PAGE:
Y oh Y do graphs keep messing up the Y-axis??
2018 MIDTERM ELECTION
Time: D H M S
I've written a number of times about the irritating tendency of media outlets (and even the original data source itself) posting graphs & charts which are presented in highly misleading ways...even if the data itself supports the larger headline. The usual target of my ire is Gallup itself, which keeps presenting their quarterly Uninsured Rate graphs like so:
By cutting off the first 10 percentage points, this makes the uninsured rate drop since the ACA was implemented seem far more impressive than it already is. I support the ACA, but still prefer the situation be presented as accurately as possible. As a result, I keep reformatting Gallup's data like so (I also add some additional data points for further context):
I'm bringing this up again today because Greg Dworkin took note of the opposite problem yesterday (h/t to Richard Mayhew for calling his tweet to my attention):
guys, could you make the y axis a bit bigger? That’s an 8 point lead. pic.twitter.com/SnlxrNkPwz
— Greg Dworkin (@DemFromCT) August 2, 2016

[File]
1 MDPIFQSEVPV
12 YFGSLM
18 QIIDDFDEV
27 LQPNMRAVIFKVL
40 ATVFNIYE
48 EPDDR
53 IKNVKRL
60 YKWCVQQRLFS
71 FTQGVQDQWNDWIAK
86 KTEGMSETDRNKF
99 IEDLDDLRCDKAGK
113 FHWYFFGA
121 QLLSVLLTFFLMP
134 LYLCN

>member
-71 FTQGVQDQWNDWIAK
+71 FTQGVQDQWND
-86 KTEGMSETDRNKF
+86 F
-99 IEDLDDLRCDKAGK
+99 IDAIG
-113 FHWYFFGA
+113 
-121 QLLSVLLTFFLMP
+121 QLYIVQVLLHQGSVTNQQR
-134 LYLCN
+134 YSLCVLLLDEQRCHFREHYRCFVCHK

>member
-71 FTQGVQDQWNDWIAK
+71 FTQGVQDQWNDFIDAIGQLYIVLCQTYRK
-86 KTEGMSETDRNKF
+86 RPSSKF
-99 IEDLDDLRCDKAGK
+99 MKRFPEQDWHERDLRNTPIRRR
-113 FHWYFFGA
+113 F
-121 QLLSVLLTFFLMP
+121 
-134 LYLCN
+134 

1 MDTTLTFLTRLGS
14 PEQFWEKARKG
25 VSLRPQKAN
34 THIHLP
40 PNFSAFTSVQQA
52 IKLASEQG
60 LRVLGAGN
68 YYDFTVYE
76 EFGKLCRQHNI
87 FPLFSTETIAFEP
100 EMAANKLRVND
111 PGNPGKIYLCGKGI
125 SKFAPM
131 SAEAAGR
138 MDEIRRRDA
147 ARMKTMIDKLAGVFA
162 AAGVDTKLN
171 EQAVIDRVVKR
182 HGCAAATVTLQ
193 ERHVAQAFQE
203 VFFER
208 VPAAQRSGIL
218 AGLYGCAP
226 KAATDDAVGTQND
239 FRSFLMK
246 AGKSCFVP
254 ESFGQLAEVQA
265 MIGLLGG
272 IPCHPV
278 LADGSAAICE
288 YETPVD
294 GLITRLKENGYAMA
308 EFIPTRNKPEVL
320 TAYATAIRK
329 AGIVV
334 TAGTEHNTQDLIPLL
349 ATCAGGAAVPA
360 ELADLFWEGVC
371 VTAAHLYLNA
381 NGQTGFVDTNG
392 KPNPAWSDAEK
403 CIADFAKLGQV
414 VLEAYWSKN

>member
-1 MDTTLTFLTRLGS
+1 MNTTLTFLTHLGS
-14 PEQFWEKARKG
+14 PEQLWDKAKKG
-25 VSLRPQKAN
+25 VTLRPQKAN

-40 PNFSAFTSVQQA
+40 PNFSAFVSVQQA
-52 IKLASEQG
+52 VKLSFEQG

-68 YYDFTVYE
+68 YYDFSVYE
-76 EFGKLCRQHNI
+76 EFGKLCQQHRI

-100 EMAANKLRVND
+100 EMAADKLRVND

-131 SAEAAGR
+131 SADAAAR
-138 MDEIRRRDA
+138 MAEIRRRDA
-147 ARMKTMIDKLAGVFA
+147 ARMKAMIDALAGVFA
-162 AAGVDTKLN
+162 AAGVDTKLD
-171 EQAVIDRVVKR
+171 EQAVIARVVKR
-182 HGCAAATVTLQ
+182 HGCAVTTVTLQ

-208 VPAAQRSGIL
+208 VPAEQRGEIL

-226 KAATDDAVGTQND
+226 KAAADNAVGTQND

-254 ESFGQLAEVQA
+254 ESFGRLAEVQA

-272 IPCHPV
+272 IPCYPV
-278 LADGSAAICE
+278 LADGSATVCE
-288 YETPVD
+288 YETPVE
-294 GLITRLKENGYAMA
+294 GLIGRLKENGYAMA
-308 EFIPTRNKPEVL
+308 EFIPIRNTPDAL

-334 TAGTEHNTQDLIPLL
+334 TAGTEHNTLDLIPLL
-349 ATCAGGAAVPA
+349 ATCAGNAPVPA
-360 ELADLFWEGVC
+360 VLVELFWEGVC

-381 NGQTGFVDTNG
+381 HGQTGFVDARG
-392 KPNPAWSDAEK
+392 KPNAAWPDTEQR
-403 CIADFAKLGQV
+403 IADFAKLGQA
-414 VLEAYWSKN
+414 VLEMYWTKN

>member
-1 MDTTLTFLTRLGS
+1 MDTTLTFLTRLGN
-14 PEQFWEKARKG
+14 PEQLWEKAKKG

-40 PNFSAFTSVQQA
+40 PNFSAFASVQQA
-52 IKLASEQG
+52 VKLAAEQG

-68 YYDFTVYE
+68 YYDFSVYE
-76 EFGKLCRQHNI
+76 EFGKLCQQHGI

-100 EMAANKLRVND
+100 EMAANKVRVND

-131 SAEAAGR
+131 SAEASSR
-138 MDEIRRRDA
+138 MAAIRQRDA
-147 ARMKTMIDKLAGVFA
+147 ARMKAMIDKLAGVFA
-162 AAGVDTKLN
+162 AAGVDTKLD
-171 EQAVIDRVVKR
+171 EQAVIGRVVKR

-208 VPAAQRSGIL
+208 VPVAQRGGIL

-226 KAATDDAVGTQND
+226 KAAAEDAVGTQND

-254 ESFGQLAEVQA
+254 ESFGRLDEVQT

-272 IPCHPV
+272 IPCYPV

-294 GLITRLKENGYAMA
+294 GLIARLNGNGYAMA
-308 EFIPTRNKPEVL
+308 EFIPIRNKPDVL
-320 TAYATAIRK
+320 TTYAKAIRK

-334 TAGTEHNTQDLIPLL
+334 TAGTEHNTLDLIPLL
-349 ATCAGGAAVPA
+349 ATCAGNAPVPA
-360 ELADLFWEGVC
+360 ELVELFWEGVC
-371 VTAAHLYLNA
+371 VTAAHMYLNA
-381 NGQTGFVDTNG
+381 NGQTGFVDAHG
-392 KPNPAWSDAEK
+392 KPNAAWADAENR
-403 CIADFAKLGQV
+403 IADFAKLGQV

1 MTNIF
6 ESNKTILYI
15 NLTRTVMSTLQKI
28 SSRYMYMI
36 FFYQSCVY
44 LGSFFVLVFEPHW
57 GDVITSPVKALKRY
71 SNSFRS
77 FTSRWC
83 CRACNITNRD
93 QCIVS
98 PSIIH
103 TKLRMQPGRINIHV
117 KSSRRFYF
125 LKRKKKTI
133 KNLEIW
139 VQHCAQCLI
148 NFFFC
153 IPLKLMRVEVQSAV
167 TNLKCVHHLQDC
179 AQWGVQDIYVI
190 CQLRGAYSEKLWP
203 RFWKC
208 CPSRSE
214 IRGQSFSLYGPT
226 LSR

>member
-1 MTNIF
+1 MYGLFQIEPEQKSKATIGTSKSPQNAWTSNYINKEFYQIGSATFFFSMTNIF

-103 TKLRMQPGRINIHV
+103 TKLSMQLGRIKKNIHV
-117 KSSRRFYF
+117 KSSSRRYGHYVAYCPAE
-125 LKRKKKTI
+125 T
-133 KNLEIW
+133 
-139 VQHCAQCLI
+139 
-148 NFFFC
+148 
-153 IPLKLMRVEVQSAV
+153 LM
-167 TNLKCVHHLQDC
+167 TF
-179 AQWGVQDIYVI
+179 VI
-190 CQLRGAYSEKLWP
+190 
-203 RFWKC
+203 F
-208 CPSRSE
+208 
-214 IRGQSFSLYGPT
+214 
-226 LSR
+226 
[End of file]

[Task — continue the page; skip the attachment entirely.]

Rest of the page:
Here's the image that he's referring to:
As Greg notes, this has the exact opposite effect of the Gallup charts: Instead of making the difference seem larger than it really is, by cramming in the full 100% range along the Y-axis, the SurveyMonkey tracking poll makes it look like Clinton and Trump are locked in a much tighter race than they actually are.
There's several better ways this graph could have been presented.
- They could've simply made the whole thing taller (forgive me, my own Excel chart tool skills aren't the best in the world and I didn't want to spend too much time on this):
- They should have cut off the upper half of the Y-axis, since obviously neither candidate is anywhere close to 100%:
- Finally, if they absolutely had to save as much vertical space as possible, they could have cut out a portion of the Y-axis below the data in such a way that it's still obvious that a chunk of the scale is missing (again, I haven't done the best job of this myself, but you get the idea):
The point is that all three variants make it much more obvious how dramatically things have changed in just the past week or so.